But atonement theory should not be the secondary issue McLaren makes it out to be. To McLaren’s critics, the atonement is the core of the Christian faith. It is a message of “first importance — that Christ died for our sins, in accordance with the Scriptures” (I. Cor. 15). Paul has a message for Timothy that is “trustworthy and deserving of full acceptance, that Christ Jesus came into the world to save sinners” (I Tim. 1:15). “We have an advocate with the Father, Jesus Christ the righteous. He is the propitiation for our sins, and not for ours only but also for the sins of the whole world” (I John 2:2). These words are important lessons, McLaren’s caricature of the Bible as a constitution notwithstanding.

If Jesus is a “propitiation” for our sins, he must be propitiating something. And even if you don’t like that word and would prefer “atoning sacrifice” or whatever, something is still being atoned for. It’s sin. Our sin. And that’s the worst kind. We’ve transgressed against God (which has social effects to be sure), and Jesus offers himself in our place. But McLaren doesn’t like talking about Jesus like that; it’s too much like the Greco-Roman narrative rather than the Jewish one. And so he pushes the atonement to the side and calls it the “atonement theory” that Christians get hung up on, and doesn’t really help us aid 25,000 dying children.

McLaren’s universalist tendencies come into play here, too. What’s the best thing we can do for 25,000 children dying of preventable diseases? Yes, feed them, help them, cure them — even better, adopt them. We have the means, praise the Lord. But if we give them bread without offering them the Bread of Life, we accomplish nothing. They will still perish because they’ve sinned, and we never offered them Jesus, the righteous. We don’t make hell go away by ignoring it, any more than ignoring the fire will keep our house from burning down. But then we come alongside the person who’s lost their house and say “I know you’re house is gone, but I know of something better.” Or, “I know you have no drinkable water, but I know of a water that will truly quench your thirst.”

That’s good news to the poor.


Monday Morning Press (8/16)

Hipster Christianity. Brett McCracken (who writes excellent movie reviews for Christianity Today, by the way) just released an important book titled Hipster Christianity: When Church and Cool Collide. Last week, he wrote an opinion piece in the Wall Street Journal which you can view here.

Anne Rice. Old news by now, but former vampire fiction writer Anne Rice announced recently on her Facebook page that she has “quit being a Christian.” This comes after she recommitted to Catholicism in 2001 (in fact, NYC’s Redeemer Presbyterian did a series of celebrity testimony videos called “New Birth Portraits,” and Anne Rice used be on there, but is no longer). She uses the common “I love Jesus but hate the church/religion” justification. Let’s pray for her.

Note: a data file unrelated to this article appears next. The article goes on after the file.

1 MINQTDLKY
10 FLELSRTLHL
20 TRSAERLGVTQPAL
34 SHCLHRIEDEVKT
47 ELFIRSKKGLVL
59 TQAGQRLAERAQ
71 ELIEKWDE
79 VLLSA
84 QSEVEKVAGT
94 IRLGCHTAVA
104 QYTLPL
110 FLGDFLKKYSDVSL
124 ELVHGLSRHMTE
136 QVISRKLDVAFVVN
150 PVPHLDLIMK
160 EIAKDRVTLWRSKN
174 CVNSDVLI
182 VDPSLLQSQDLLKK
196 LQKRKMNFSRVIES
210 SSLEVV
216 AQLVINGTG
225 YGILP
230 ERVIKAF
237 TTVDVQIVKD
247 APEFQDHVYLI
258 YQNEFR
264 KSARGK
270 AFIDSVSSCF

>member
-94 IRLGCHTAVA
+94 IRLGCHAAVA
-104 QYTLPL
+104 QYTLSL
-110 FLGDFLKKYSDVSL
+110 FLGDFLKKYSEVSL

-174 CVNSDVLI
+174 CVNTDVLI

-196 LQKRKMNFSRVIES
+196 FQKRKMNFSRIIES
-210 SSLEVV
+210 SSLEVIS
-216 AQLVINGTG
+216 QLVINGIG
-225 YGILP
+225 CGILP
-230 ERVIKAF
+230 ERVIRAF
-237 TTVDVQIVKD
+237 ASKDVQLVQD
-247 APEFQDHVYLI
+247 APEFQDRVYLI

Awesome. This is awesome:

A Barehanded Grasp. Excellent piece from blogger and Mets fan Matthew Callan, and how baseball (specifically, David Wright’s ridiculous catch in 2005 is related to one of his life’s hardest times. (HT: Ted Berg)

I don’t even know what to call this. One of the most bizarre stories I’ve ever heard. Here’s a taste from the NY Daily News story lede:

A JetBlue flight attendant blew his top, grabbed some beer and bolted out an emergency slide at Kennedy Airport Monday – then headed home to have sex with his boyfriend.

Wait, what?

Ever wanted to quit your job in the worst/most awesome way possible? Then this (former) JetBlue flight attendant is your hero. Also, the Daily News put three reporters on a pretty short story (!).

Because optimism is what fall camp is for. This tweet about Michigan quarterback Denard Robinson’s improvement is from a guy who works for BTN. It probably means nothing, but it’s cool that Denard is now Pat White 2.0 in my imagination, at least.

Shutter Island explanation. I finally watched Shutter Island this weekend with some buddies, and loved it. If you haven’t seen it, do so, then click on the explanation (SPOILERZ!) link. The guy knows what he’s talking about, and he will crush all your hidden meaning inside the hidden meaning fantasies.

Reading Lists. If, like me, you want a more organized reading life, check out this post at 9Marks by Juan Sanchez. And I would add: If you’re the theology-reading type (and I’m one of you), please be sure to read some fiction. Seriously. Most Bible students eat their vegetables, but never their fruit. Don’t be that guy.

Another Inerrancy War. Al Mohler sounds off on recent developments in the inerrancy debate.

N.T. on C.S. (or, Tom on Clive)